Survivor Tribute

A Holocaust survivor returned an American flag to the family of a soldier who had given him the gift, the sole memento from his war-torn childhood that he kept for 67 years.

Stephan Ross, now 81, was ten years old when U.S. serviceman Steve Sattler came across him, emaciated and terrified at the Dachau concentration camp in Germany.

After handing over his rations to the boy during the 1945 liberation, Sattler then gave the ten-year-old his handkerchief decorated with the Stars and Stripes.

Never forgotten: Stephan Ross (pictured in striped jacket) hugs family of soldier Steven Sattler who liberated him from Dachau concentration camp, 67 years ago. Left, a picture of the late Mr SattlerStephan Ross (pictured in striped jacket) hugs family of soldier Steven Sattler who liberated him from Dachau  concentration camp, 67 years ago. Left, a picture of the late Mr Sattler
Poignant memento: Stephan Ross, dressed in a uniform like one he was forced to wear in the Nazi camps, kisses the handkerchief-flag that was given to him by an American soldier in 1945Stephan Ross, dressed in a uniform like one he was forced to wear in the Nazi camps, kisses the handkerchief-flag that was given to him by an American soldier in 1945

On Veteran’s Day this Sunday, Mr Ross had the opportunity for the first time to thank the family of the man who rescued him.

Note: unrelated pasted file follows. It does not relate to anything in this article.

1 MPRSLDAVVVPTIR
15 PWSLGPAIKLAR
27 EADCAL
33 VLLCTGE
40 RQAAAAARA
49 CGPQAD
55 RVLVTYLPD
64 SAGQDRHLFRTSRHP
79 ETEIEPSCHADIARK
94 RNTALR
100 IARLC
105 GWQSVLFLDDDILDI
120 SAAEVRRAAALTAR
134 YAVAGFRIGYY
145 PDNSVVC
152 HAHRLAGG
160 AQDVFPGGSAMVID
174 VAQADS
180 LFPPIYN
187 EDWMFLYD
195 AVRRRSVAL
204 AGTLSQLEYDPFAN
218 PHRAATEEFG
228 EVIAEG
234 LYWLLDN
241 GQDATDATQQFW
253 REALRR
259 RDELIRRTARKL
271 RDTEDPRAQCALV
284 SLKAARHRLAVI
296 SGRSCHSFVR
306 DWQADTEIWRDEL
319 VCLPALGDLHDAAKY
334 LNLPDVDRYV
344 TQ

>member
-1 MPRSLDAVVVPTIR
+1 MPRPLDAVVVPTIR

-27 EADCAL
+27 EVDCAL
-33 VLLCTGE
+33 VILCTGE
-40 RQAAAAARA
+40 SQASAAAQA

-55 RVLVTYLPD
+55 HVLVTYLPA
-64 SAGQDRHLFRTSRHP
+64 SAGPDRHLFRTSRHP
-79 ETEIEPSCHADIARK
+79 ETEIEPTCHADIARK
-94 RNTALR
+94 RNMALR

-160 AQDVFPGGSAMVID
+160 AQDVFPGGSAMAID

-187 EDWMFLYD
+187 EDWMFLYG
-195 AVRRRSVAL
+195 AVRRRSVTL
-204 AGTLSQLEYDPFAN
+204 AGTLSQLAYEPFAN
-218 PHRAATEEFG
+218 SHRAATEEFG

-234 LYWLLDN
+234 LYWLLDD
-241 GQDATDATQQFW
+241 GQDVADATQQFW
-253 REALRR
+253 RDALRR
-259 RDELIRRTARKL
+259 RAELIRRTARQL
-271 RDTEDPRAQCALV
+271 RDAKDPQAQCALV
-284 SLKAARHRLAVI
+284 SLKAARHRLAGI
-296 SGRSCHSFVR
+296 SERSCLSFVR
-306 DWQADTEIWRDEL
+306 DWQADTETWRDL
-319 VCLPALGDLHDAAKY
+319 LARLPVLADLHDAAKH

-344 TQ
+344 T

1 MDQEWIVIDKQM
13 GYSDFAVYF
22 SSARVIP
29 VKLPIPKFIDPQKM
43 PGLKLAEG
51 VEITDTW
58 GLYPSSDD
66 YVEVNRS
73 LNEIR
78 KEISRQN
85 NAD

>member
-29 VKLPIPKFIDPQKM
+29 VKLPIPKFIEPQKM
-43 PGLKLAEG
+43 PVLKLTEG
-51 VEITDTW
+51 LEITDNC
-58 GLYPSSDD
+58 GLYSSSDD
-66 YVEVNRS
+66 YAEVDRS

He hugged the children and grandchildren of Mr Sattler during the emotional meeting at the State House in Boston. Mr Ross wore a striped jacket and hat, like the camp uniform, along with his identification number.

The 81-year-old gave Mr Sattler’s family a boxed flag, saying: ‘God Bless, America’.

After the War, Steve Sattler had returned to live quietly on his farm in Unionville, Michigan, according to the Boston  Globe. The father-of-six and Purple Heart recipient passed away in 1986 at the age of 70.

Mr Ross, who now lives in Newton, Massachusetts, had spent the War in ten different concentration camps.

Loving tribute: The children of soldier Steve Sattler (l-r) Gwen Allanson, Stephanie Sattler and James Sattler meet Stephan Ross to show him a picture of their late father after he gave them an American flagThe children of soldier Steve Sattler  (l-r) Gwen Allanson, Stephanie Sattler and James Sattler meet Stephan Ross to  show him a picture of their late father after he gave them an American flag
Symbolic gesture: Mr Ross's son and Boston City Councillor Michael Ross holds up the flag his father received from an American soldier at Dachau concentration camp in Germany almost seven decades ago Mr Ross’s son and Boston City Councilor Michael Ross holds up the flag his father received from an American  soldier at Dachau concentration camp in Germany almost seven decades ago

Ever since being liberated by the Allies on  April 29, 1945, Mr Ross had always  wondered what had happened to the soldier  who had shown him kindness.

GATEWAY TO EVIL: THE ATROCITY OF  DACHAU CONCENTRATION CAMP

The concentration camp at Dachau, near Munich  in Germany, was founded in 1933 by Nazi commander Heinrich Himmler.

The first prisoners were mainly political opponents of the Nazi regime along with Gypsies and homosexuals.